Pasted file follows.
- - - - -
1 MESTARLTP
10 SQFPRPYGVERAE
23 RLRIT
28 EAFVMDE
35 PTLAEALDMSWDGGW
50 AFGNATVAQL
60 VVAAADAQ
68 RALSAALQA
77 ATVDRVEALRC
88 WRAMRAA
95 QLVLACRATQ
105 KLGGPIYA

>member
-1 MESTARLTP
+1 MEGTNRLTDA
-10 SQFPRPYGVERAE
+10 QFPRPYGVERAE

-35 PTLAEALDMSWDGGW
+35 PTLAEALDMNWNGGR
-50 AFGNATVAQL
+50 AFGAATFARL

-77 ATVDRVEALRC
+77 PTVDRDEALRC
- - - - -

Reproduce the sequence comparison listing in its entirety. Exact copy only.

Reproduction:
1 MESTARLTP
10 SQFPRPYGVERAE
23 RLRIT
28 EAFVMDE
35 PTLAEALDMSWDGGW
50 AFGNATVAQL
60 VVAAADAQ
68 RALSAALQA
77 ATVDRVEALRC
88 WRAMRAA
95 QLVLACRATQ
105 KLGGPIYA

>member
-1 MESTARLTP
+1 MEGTNRLTDA
-10 SQFPRPYGVERAE
+10 QFPRPYGVERAE

-35 PTLAEALDMSWDGGW
+35 PTLAEALDMNWNGGR
-50 AFGNATVAQL
+50 AFGAATFARL

-77 ATVDRVEALRC
+77 PTVDRDEALRC